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3 Amazing Stories of Life-Saving Cardiology

By: Dinethra Menon – MedicalSearch Writer
09 January, 2015

Cardiovascular disease (CVD) affects one in six Australians.

It is the leading cause of death in Australia. CVD can be preventable; hearing life-saving stories may inspire and encourage action for improved access and cardiology education.

World's first circulatory death heart transplant

In a world first, surgeons have successfully resuscitated two hearts donated after circulatory death (DCD) and used the hearts in a heart transplant.

Combined research from the Victor Chang Cardiac Research Institute and Sydney's St Vincent's hospital created a preservative solution allowing the donor heart to be connected to a sterile circuit, which restores the heart beat while keeping it warm. The process limits the adverse effects associated with cold ischaemia, where hearts are kept on ice. The preservative solution allows hearts to be reanimated, preserved and assessed until they are ready to be transplanted.

This breakthrough has implications for patient reliance on cardiac organ donation. Hearts previously considered unsuitable for transplantation could become available to end-stage heart failure patients. Researchers are still determining how long after DCD a heart can be resuscitated, but so far have revived hearts more than 30 minutes after death.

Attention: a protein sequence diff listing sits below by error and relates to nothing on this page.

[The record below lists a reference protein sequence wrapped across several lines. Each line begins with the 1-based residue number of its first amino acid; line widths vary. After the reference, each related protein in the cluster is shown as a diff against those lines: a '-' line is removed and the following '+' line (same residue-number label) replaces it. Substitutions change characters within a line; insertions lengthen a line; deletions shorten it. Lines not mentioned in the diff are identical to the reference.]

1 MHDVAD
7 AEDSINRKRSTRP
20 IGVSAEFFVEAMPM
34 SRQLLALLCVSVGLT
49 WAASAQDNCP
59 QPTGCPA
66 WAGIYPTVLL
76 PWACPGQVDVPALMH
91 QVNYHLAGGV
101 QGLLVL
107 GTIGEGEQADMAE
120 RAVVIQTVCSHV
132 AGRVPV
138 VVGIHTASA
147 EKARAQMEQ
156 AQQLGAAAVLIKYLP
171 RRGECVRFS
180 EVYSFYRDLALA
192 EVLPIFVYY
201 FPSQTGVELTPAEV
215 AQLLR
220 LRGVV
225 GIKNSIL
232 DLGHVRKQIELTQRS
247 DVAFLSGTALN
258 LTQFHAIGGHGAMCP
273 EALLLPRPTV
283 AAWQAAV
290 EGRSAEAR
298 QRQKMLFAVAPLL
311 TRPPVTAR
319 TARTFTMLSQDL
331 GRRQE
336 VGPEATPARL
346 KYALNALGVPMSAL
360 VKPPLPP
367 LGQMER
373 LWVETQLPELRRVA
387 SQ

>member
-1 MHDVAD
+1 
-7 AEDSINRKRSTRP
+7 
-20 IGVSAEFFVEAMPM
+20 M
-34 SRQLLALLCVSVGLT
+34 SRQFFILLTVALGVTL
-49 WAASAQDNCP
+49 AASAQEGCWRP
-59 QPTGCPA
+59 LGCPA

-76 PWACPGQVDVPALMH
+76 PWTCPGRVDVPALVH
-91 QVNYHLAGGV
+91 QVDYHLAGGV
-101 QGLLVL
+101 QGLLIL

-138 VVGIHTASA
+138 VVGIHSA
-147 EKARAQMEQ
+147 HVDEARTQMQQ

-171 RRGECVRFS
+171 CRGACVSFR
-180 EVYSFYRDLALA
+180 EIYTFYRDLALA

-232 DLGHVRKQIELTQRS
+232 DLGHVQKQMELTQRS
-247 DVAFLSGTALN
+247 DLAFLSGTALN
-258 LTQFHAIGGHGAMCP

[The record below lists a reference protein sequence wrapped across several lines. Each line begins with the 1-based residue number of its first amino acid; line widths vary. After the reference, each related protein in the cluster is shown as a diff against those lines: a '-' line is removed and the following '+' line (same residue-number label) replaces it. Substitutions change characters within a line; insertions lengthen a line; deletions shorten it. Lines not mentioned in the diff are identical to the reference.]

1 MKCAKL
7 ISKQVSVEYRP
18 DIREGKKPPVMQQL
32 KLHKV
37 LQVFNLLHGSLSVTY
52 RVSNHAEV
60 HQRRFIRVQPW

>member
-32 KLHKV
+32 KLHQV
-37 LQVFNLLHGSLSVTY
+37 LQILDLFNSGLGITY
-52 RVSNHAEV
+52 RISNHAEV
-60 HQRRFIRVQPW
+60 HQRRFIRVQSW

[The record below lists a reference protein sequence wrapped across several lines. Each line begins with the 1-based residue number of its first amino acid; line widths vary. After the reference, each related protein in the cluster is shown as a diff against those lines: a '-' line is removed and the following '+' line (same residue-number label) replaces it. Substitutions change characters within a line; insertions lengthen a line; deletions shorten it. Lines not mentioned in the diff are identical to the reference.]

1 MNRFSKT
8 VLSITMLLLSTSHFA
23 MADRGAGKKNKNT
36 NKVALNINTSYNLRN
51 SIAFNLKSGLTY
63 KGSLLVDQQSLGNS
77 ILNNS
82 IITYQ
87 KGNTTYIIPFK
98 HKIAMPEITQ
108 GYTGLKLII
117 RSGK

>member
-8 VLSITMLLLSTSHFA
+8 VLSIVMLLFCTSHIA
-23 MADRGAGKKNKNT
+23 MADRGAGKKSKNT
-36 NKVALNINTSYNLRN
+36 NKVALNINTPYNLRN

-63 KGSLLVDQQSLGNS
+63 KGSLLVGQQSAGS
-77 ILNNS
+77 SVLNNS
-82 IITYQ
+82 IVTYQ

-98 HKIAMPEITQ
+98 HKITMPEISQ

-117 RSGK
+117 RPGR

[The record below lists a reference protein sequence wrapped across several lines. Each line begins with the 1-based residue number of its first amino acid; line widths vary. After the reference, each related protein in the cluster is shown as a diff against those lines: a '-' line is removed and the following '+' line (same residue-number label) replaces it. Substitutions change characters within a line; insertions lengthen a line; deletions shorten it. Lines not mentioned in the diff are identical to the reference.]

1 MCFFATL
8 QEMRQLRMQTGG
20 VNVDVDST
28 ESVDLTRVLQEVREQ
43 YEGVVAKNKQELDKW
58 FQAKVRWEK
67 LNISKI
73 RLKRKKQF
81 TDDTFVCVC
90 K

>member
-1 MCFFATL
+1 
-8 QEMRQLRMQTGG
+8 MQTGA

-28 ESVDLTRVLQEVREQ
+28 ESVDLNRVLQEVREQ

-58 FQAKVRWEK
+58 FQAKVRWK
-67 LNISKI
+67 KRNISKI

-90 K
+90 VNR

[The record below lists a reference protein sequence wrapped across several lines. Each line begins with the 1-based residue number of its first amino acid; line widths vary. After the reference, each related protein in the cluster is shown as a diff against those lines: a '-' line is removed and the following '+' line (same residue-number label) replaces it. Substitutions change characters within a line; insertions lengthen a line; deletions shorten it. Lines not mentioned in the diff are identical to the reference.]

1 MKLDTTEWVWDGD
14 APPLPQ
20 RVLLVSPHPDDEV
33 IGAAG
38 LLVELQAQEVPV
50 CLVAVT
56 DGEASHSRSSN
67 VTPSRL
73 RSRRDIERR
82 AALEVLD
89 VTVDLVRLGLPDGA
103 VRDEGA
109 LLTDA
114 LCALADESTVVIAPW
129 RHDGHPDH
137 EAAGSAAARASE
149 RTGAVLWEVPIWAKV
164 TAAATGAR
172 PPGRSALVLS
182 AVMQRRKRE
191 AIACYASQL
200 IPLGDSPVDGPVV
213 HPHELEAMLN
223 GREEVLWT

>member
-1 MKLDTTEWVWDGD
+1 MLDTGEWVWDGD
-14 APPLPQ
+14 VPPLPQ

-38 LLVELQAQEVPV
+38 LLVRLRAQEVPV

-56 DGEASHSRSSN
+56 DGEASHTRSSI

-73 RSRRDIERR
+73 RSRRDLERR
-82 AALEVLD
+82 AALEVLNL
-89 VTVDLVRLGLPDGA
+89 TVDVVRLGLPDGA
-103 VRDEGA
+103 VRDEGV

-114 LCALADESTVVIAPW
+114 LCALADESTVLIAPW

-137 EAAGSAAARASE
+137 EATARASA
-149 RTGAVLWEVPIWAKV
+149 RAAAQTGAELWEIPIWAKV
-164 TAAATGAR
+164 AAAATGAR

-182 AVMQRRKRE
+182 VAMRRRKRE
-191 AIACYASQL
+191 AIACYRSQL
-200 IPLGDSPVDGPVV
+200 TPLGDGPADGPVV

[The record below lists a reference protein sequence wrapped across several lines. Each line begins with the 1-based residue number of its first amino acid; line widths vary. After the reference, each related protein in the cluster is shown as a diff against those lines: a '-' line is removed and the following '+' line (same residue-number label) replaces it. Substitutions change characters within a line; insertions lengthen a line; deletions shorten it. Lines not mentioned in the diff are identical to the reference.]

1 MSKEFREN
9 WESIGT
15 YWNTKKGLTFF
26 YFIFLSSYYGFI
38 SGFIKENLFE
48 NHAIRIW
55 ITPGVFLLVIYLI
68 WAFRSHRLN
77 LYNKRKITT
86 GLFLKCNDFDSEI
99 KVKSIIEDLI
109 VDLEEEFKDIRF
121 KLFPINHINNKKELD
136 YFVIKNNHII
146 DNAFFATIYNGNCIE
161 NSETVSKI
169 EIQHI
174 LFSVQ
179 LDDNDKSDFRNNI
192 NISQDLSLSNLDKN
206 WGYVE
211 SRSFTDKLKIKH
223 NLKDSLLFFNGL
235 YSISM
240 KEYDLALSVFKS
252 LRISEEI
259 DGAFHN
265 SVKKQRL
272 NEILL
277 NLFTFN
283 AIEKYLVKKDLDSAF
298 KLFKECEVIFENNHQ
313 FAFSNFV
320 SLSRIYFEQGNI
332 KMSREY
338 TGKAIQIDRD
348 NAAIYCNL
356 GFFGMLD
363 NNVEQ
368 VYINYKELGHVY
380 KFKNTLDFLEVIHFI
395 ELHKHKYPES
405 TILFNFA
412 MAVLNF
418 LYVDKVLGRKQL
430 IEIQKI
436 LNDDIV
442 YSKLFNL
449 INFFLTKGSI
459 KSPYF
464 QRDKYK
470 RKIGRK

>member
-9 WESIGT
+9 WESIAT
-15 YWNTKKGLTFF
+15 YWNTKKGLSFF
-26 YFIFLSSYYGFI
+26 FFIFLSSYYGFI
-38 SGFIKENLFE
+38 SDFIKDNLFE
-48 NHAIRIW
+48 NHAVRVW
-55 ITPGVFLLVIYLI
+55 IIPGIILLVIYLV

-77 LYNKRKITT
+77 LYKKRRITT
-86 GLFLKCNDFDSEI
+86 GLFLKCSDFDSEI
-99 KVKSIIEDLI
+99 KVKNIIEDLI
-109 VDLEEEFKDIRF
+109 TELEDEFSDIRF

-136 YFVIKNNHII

Wireless technology eliminates pacing leads

The world's first wireless pacing system uses a leadless electrode that wirelessly transmits mechanical energy from an ultrasonic pulse generator. The energy is converted into electrical energy used to pace the heart as part of Cardiac Resynchronisation Therapy (CRT).

Past cardiac stimulation relies upon leads that are considered a weak aspect of pacemaker systems. Wireless technology has been adapted effectively for cardiac healthcare to eliminate all pacing leads, and offers flexibility placement of electrodes. The technology may also provide a life-saving option for patients who do not benefit from CRT therapy.

Patients receive world's smallest cardiac monitor

Patients with an irregular heartbeat have been implanted with the world's smallest Insertable Cardiac Monitor (ICM) to detect tiny changes in heart rhythm. The cardiac monitor can assist patients who may otherwise go undiagnosed and could prevent potentially fatal outcomes.

Performed by an interventional cardiac electrophysiologist, the implant can detect associated heart disease earlier, and can offer patients who have detectable arrhythmia early diagnosis and treatment. It can also provide reassurance to patients who have medically insignificant heart palpitations.

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